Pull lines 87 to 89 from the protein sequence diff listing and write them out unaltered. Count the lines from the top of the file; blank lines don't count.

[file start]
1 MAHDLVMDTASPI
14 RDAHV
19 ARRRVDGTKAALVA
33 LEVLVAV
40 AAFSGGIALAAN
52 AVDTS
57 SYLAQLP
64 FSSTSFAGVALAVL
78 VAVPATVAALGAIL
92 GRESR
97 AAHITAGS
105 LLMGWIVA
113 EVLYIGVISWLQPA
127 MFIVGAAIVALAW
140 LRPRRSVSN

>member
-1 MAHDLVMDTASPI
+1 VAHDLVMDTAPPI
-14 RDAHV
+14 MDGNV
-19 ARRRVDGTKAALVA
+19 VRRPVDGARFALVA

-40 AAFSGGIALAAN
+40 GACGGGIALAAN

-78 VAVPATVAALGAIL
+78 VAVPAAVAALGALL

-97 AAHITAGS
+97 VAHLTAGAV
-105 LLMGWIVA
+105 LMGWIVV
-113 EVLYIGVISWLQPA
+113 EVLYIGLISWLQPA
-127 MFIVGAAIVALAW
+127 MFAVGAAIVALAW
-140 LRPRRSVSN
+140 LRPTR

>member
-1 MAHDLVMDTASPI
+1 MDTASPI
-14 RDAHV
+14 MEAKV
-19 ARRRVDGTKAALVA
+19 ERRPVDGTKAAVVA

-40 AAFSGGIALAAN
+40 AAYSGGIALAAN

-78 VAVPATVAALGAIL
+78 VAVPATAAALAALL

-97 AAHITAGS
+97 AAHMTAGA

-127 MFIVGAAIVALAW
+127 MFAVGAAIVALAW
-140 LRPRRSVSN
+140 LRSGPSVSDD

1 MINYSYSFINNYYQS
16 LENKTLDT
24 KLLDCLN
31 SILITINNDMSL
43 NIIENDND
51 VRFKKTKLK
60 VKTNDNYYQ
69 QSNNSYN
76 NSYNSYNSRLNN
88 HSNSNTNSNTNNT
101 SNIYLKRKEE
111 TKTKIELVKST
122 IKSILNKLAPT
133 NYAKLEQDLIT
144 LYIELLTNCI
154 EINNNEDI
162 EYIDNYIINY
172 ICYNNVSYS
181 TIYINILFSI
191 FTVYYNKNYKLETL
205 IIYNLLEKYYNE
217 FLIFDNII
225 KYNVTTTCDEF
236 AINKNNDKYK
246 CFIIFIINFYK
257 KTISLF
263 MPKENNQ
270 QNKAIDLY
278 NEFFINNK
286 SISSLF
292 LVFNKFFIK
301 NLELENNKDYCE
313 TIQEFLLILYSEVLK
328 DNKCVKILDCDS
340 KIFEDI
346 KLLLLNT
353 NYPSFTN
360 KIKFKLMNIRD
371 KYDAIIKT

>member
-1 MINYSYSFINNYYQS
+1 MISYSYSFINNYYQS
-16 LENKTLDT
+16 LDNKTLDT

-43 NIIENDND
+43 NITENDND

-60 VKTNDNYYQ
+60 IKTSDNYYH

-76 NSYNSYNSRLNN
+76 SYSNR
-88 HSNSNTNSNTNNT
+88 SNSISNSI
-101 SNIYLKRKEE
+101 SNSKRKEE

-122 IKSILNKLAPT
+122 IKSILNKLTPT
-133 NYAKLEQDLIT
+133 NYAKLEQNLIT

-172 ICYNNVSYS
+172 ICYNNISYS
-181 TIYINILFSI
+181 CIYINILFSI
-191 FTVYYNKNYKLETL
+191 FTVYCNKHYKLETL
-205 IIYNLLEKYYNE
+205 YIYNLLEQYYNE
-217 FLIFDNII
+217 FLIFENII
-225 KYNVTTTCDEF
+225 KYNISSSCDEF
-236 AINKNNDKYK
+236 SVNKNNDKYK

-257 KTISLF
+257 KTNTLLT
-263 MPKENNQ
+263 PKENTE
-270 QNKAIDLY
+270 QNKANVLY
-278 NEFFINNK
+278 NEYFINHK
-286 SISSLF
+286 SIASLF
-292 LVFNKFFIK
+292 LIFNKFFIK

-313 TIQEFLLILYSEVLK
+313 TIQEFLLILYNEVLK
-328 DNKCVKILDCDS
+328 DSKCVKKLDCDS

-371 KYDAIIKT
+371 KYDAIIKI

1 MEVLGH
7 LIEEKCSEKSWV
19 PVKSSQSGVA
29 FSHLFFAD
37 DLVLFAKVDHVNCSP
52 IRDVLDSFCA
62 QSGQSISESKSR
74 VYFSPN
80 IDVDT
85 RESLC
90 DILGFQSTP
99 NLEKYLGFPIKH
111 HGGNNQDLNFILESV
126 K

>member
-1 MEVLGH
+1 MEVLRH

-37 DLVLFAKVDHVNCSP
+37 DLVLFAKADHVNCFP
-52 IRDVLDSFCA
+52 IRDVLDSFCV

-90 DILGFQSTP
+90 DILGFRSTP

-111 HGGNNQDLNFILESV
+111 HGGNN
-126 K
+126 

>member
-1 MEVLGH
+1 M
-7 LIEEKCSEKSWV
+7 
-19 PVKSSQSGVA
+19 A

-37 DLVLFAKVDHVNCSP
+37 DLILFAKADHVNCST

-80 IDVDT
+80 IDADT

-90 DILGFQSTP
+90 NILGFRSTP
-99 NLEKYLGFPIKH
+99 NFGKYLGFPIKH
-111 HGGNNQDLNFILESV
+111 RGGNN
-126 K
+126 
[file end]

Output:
328 DNKCVKILDCDS
340 KIFEDI
346 KLLLLNT